Reports began swirling last week that the Biden administration is poised to put its stamp of approval on a substantial oil drilling project in northern Alaska, according to Fox News, in a move that would surely be viewed by the president's environmentalist allies as an abandonment and a betrayal.
Despite the likely outrage on the part of the environmental lobby, the venture has been predicted to yield thousands of new jobs and approximately 600 million barrels of oil across its projected lifespan.
As Fox News notes, Biden administration officials have already given the green light to three of five sites proposed by ConocoPhillips for what is known as the company's Willow Project, a threshold company executives previously indicated would need to be met in order for the endeavor to be economically viable.
The project would be situated on federal lands that are part of the National Petroleum Reserve in North Slope Borough, Alaska, and the company, an area environmental advocates do not believe should be used for the type of drilling anticipated.
Though the Department of Interior's (DOI) final decision on the Willow Project has yet to be announced, reports suggest that senior administration officials have taken an active role in deliberations.
The White House has received input from energy industry groups, local communities in Alaska, as well as lawmakers from the state, all of whom support the project's approval, though environmental activists have remained steadfast in their opposition.
According to Politico, if Biden were to approve the Willow Project, it would widely be seen as a shrewd move to the political center ahead of an expected bid for re-election.
The overall effect of that, the outlet suggests, would be to endanger Biden's support among climate crusaders necessary to his prospects for 2024.
Jamal Raad of Evergreen Action told Politico, “It will be harder for us and climate activists to rally around this president come next year” and said that such a decision would take away from Biden's prior achievements in the area of green policy contained in the Inflation Reduction Act.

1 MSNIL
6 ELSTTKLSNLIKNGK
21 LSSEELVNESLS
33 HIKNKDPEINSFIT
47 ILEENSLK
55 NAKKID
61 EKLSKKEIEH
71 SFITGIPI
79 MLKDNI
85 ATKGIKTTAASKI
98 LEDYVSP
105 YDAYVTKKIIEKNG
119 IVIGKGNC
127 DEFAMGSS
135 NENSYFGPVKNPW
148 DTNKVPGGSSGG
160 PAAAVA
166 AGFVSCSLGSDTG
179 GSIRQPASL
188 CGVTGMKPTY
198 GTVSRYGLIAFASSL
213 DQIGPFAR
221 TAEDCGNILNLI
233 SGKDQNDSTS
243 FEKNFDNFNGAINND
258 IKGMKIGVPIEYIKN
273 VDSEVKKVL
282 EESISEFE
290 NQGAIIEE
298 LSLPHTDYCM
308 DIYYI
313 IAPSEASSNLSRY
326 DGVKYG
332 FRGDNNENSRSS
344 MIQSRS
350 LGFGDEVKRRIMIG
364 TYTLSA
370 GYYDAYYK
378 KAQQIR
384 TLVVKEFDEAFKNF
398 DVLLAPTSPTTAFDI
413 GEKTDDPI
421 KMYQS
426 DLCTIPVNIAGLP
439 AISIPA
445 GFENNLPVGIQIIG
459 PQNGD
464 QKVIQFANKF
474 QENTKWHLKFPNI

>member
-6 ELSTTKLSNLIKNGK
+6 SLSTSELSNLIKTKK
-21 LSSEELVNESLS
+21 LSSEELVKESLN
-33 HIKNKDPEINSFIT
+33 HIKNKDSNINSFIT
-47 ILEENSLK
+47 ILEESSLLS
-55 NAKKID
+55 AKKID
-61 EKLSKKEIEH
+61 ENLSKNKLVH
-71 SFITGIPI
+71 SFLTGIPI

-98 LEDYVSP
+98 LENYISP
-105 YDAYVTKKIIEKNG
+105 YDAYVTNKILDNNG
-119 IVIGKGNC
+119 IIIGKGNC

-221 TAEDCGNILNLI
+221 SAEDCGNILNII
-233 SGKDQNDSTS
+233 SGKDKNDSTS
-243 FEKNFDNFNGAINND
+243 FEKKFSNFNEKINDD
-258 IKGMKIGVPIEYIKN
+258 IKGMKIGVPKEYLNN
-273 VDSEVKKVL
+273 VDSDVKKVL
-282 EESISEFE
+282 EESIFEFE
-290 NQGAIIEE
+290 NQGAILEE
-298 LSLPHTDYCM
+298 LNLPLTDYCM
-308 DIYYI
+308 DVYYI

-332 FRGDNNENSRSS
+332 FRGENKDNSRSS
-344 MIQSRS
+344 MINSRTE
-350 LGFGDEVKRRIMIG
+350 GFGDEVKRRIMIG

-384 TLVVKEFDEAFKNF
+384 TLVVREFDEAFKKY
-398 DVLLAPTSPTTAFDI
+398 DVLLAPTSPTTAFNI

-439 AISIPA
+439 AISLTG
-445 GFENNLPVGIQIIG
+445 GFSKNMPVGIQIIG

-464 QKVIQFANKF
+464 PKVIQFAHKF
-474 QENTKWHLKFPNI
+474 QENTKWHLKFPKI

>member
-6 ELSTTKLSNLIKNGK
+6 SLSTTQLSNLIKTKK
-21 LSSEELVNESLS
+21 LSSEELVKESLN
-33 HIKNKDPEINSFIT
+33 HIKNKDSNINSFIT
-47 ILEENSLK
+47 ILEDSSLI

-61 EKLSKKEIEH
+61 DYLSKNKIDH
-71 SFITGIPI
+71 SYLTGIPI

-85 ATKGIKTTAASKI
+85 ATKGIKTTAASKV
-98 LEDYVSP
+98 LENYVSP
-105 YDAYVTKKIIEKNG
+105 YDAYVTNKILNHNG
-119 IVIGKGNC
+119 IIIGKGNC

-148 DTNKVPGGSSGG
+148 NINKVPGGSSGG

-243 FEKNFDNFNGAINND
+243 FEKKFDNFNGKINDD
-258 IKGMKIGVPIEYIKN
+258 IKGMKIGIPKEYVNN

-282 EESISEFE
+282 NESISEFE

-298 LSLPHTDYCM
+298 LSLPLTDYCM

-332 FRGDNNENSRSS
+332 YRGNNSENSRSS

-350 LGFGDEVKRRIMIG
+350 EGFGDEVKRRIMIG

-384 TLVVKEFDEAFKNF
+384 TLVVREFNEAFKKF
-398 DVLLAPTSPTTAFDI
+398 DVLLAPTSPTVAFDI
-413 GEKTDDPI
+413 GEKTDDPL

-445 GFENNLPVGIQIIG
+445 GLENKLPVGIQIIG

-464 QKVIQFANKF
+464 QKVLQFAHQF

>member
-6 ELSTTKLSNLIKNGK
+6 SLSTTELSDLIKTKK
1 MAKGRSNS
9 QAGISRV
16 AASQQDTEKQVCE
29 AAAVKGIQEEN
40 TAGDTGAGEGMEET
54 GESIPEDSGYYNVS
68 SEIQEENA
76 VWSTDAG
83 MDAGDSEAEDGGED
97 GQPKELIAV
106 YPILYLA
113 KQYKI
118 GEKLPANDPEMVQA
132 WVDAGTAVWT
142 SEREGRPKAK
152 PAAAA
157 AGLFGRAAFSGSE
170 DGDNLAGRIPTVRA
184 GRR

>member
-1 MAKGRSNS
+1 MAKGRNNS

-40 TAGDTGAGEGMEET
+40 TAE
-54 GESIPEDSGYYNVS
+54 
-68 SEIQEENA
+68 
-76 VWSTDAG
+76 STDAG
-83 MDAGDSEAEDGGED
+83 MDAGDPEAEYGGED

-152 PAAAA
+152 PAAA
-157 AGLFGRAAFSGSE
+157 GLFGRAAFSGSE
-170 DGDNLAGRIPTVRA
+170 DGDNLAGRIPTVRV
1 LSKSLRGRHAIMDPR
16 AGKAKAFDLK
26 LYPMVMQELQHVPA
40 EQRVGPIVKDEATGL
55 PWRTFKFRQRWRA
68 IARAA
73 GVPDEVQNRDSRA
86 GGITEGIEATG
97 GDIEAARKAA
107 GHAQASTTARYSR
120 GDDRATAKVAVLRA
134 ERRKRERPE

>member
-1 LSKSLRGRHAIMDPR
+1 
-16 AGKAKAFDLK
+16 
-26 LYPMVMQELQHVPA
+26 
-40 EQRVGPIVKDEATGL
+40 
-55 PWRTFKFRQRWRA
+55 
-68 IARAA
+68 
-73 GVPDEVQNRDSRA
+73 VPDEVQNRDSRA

Speculation of Biden's imminent approval of the project also drew the ire of Tiernan Sittenfeld of the League of Conservation Voters, who said, “To us, it all sucks because it flies in the face of meeting our climate goals. So, we're going to keep fighting until there is a final record of decision.”
Though news of the project's impending approval was reported by numerous outlets on Friday, the White House went out of its way to deny that any official decision has been made, as The Hill noted.
Following the aforementioned reports on the inevitability of approval, White House press secretary Karine Jean-Pierre insisted that “no final decisions have been made” and declared that “anyone who says there has been a final decision is wrong.”
Alaska Sen. Lisa Murkowski (R-AK) suggested that while it is her impression that a decision is imminent, she has not heard final word one way or another, adding, “we are not celebrating yet.”
Whether Biden rolls the dice in terms of alienating a noteworthy block of his progressive voter base by approving the ConocoPhillips project is something that remains to be seen, but it is clear that many of those who supported him in the last election would view the move as a betrayal of what Earthjustice president Abigail Dillen referred to as the administration's “core commitment to stop runaway climate change” and a serious blow to the president's “leadership credibility.”